June 8, 2016
The House Appropriations Committee today released its proposed fiscal year 2017 Department of Homeland Security (DHS) Appropriations bill, which will be considered tomorrow by the subcommittee. The bill targets critical programs such as aviation security, border and immigration enforcement, customs activities, the protection against cyberterrorism, natural disaster response, and efforts to stop the smuggling of drugs and people into the U.S.
In total, the legislation directs $41.1 billion in discretionary funding tor DHS, an increase of $100 million (0.25 percent) above the fiscal year 2016 enacted level and $432 million above the President’s budget request. In addition, the bill includes $7.3 billion – the same as the President’s request – for disaster relief and emergency response activities through the Federal Emergency Management Agency (FEMA).
“Now, more than ever, we need to remain vigilant in the protection of our homeland. New threats to our people and way of life emerge every day, and the difficult challenges along our borders continue,” Appropriations Committee Chairman Hal Rogers said. “This legislation makes responsible investments in the programs that keep Americans and communities safe, that empower law enforcement officers to enforce our laws, and that enable first responders to react effectively when either man-made or natural disasters strike.”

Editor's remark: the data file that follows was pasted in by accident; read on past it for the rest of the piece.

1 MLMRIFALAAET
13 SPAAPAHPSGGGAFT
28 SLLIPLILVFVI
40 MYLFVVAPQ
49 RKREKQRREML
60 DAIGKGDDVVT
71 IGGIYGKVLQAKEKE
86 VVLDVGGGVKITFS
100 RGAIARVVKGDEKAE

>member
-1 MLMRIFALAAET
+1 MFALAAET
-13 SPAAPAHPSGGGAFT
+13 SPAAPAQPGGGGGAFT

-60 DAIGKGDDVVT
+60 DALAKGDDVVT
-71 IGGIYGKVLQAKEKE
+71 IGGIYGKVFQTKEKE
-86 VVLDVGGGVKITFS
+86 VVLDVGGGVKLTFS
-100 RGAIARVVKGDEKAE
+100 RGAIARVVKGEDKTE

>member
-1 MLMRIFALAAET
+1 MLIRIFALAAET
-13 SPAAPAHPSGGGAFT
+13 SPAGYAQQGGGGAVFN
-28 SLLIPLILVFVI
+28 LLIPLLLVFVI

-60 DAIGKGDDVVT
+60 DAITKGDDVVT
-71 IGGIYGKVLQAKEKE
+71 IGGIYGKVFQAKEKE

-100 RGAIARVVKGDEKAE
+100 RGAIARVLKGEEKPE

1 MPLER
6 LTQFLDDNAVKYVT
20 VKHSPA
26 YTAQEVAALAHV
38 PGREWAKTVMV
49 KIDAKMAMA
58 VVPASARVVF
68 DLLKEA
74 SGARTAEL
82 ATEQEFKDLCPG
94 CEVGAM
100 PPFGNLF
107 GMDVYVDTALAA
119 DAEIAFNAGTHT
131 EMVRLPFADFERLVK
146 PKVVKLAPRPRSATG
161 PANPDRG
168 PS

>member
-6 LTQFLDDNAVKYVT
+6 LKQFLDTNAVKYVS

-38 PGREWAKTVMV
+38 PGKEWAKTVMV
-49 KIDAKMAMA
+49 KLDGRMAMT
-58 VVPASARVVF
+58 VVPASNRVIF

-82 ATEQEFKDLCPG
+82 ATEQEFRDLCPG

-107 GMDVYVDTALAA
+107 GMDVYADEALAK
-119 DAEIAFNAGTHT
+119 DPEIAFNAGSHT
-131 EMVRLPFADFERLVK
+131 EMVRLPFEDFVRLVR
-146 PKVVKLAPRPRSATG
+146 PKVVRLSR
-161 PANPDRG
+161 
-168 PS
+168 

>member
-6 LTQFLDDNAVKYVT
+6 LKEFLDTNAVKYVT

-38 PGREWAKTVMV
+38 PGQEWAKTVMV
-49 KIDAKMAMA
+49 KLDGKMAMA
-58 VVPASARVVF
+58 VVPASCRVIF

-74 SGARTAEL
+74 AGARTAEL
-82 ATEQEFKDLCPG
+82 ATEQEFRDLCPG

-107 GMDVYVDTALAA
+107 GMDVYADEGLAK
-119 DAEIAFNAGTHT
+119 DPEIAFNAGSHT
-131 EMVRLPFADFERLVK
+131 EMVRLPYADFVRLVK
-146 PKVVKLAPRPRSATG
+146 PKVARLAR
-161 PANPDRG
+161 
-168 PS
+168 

Homeland Security Subcommittee Chairman John Carter also commented on the bill.
“Protecting the homeland is my priority, and this funding bill provides our frontline personnel the tools they need to do that. This bill secures our border, funds detention operations, and provides critical funding to protect our cyber networks,” said Chairman Carter. “In addition, it directs the Transportation Security Agency to conduct a critical assessment of its operations and requirements to handle increased passenger traffic while enhancing aviation security. It also includes steps to block the President’s attempts at rewriting our laws through executive order, and instructs our agencies to uphold the law of the land.”
Customs and Border Protection (CBP) – The bill contains $11.2 billion in discretionary appropriations for CBP – an increase of $158 million above the fiscal year 2016 enacted level. This funding supports 21,370 Border Patrol agents and 23,871 CBP officers – the largest staffing totals in history. These resources ensure our borders are protected by putting boots on the ground and improving technology, and help stem the flow of illegal goods both into and out of the country.
Immigration and Customs Enforcement (ICE) – The bill provides $5.9 billion for ICE –$72 million above the fiscal year 2016 enacted level. Within this total, the legislation includes: